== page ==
During the 1950s and 60’s there was a huge transformation of political parties throughout the United States. Before there was a huge influence from the democratic liberal parties in government where these parties were in control of most of the government. In the 1950’s there was a shift in that the Republican conservative party started to take more control over the government. Many different people took advantage of this shift of government to preach their own beliefs. The radio became a mainstream device that people used in order to listen to the news and different events around the world. Carl McIntire was one of those people to take advantage of this in order to preach his beliefs. Carl McIntire was an outspoken anticommunist, and preacher, and was a highly charged symbol of the conflict between religions and forces of modernity. Throughout his career in the radio business, he would fight many battles between different organizations like the Federal Communications Commission (FCC). In 1973, the FCC would invoke the “Fairness Doctrine”, which stated that “to operate in the public interest, broadcasters were expected to provide commentary on controversial issues of public importance”(Hendershot,376). This means that if someone wanted to talk about something controversial on their radio show, they needed to have someone on the opposite side to argue with. McIntire was the first person to lose his license from the Fairness Doctrine, but he was very influential in the formation of the Christian Right. He was able to bring attention to the Christian right which got a lot of people to join in their similar beliefs of how the government should be run under a Christian platform. Due to his extreme views, he personally lost his followers, but he was able to influence other people to do similar things. One of these new groups that he influenced was the “Neo-evangelicals”.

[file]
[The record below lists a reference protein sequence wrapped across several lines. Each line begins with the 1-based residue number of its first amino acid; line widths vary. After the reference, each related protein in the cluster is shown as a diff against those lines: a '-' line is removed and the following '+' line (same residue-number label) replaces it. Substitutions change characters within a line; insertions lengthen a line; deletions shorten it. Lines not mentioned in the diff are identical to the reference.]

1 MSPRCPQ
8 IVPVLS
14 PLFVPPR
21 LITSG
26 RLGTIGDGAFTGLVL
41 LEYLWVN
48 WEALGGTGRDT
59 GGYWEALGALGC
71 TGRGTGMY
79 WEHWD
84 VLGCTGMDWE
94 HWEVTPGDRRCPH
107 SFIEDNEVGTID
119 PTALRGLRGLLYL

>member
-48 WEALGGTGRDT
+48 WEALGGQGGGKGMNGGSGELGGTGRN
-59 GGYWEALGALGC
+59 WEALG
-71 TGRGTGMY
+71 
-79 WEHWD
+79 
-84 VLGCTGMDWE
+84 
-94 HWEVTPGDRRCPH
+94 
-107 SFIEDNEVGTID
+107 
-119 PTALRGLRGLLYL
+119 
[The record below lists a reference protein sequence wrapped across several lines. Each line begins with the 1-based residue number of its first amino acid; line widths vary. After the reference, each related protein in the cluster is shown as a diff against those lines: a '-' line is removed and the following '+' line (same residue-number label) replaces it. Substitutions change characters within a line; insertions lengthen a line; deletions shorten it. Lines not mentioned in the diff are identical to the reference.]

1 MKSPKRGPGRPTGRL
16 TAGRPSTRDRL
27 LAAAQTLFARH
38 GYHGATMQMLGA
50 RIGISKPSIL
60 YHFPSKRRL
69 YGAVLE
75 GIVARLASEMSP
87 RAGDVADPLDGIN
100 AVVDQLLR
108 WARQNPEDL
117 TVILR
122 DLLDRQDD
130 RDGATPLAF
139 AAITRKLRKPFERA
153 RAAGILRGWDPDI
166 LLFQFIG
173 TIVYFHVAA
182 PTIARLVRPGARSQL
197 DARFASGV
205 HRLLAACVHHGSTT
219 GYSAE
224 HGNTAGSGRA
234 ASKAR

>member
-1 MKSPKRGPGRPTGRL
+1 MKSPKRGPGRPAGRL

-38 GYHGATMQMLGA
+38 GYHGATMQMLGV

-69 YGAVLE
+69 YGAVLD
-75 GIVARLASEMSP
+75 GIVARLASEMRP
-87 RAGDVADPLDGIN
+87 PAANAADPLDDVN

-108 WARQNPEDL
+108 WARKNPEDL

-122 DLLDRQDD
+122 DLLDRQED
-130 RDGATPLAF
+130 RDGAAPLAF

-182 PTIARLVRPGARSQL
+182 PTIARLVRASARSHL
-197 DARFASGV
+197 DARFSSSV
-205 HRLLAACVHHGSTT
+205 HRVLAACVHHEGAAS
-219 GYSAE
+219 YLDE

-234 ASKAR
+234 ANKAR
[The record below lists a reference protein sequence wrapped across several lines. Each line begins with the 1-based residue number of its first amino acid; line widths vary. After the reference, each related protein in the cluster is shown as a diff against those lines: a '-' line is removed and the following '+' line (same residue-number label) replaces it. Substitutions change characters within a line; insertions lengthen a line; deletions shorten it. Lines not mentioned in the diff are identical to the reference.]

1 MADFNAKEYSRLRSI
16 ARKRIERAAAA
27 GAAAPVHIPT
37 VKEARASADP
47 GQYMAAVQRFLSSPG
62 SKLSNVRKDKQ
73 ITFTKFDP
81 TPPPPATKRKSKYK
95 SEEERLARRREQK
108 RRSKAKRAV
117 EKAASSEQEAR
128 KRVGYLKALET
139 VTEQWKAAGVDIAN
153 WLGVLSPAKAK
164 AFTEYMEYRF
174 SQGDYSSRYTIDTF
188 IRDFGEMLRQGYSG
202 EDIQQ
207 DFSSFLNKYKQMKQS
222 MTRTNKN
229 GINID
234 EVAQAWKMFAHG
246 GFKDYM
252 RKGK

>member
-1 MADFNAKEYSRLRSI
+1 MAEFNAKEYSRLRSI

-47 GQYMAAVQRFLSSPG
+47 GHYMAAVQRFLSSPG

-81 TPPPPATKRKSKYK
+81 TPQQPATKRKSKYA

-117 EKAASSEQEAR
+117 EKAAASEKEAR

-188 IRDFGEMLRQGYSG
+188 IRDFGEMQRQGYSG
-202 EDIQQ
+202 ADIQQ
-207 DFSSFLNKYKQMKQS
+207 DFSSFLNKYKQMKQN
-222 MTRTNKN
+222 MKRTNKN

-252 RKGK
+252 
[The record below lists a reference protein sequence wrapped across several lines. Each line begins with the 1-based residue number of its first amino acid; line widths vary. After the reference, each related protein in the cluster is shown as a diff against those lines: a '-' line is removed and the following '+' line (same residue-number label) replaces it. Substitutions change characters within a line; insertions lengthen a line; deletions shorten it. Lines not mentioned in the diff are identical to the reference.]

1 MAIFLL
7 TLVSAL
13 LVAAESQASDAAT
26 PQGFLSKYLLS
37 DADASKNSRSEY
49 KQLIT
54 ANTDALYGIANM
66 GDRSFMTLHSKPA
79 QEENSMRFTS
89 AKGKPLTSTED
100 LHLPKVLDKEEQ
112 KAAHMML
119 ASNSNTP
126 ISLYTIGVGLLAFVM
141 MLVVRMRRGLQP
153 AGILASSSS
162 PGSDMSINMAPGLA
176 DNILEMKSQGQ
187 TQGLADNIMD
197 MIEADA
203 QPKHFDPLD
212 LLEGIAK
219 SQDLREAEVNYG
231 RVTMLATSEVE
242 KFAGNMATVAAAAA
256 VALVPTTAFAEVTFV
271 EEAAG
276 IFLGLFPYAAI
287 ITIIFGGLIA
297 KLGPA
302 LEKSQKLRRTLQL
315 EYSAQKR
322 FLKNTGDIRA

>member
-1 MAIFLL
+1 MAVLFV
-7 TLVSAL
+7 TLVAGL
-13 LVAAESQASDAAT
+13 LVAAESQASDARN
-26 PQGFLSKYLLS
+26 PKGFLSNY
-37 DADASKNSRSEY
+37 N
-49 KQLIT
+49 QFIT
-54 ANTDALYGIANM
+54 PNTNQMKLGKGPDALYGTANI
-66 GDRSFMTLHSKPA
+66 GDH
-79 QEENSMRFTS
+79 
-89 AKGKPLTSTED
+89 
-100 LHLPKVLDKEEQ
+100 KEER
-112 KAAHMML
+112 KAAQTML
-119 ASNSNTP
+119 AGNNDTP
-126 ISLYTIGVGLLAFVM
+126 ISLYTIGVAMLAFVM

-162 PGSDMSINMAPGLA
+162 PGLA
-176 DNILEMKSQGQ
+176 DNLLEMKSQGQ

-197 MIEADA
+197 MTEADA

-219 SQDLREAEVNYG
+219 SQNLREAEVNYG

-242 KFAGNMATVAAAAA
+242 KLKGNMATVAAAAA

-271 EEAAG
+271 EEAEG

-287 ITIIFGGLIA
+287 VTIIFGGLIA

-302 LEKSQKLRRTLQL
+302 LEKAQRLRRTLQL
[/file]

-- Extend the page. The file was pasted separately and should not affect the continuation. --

The Neo-evangelicals were very influential in the rise of the “Conservative Consensus”. There were many factors that influenced the rise of this new movement. One of them was the election of John F. Kennedy who was the first Catholic president. This caused many people to fear that the Pope would now have control of the US government. There was also the debate over abortion and gay rights. Also the election of Jimmy Carter in the 1970’s had effect on the popularity of this “New Evangelical” movement. Carl McIntire gave huge amounts of attention to this new movement. People started to label McIntire as the “old right”, due to his tactics and different interpretations of the bible. All these different factors led to the fall of McInture and the rise of this “New Right” across America.